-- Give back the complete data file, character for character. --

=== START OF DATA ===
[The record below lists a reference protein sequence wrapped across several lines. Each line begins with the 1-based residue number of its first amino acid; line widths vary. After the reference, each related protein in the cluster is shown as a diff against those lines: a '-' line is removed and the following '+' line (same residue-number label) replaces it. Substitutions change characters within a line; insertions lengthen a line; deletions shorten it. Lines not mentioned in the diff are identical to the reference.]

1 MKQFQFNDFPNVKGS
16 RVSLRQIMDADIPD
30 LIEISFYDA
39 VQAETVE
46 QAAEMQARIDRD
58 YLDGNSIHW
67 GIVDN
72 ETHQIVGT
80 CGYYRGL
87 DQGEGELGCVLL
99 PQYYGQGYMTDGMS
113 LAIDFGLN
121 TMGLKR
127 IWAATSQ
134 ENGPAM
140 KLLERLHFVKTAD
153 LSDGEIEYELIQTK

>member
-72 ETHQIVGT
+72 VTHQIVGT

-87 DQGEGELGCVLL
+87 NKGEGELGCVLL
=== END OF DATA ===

[The record below lists a reference protein sequence wrapped across several lines. Each line begins with the 1-based residue number of its first amino acid; line widths vary. After the reference, each related protein in the cluster is shown as a diff against those lines: a '-' line is removed and the following '+' line (same residue-number label) replaces it. Substitutions change characters within a line; insertions lengthen a line; deletions shorten it. Lines not mentioned in the diff are identical to the reference.]

1 MKQFQFNDFPNVKGS
16 RVSLRQIMDADIPD
30 LIEISFYDA
39 VQAETVE
46 QAAEMQARIDRD
58 YLDGNSIHW
67 GIVDN
72 ETHQIVGT
80 CGYYRGL
87 DQGEGELGCVLL
99 PQYYGQGYMTDGMS
113 LAIDFGLN
121 TMGLKR
127 IWAATSQ
134 ENGPAM
140 KLLERLHFVKTAD
153 LSDGEIEYELIQTK

>member
-72 ETHQIVGT
+72 VTHQIVGT

-87 DQGEGELGCVLL
+87 NKGEGELGCVLL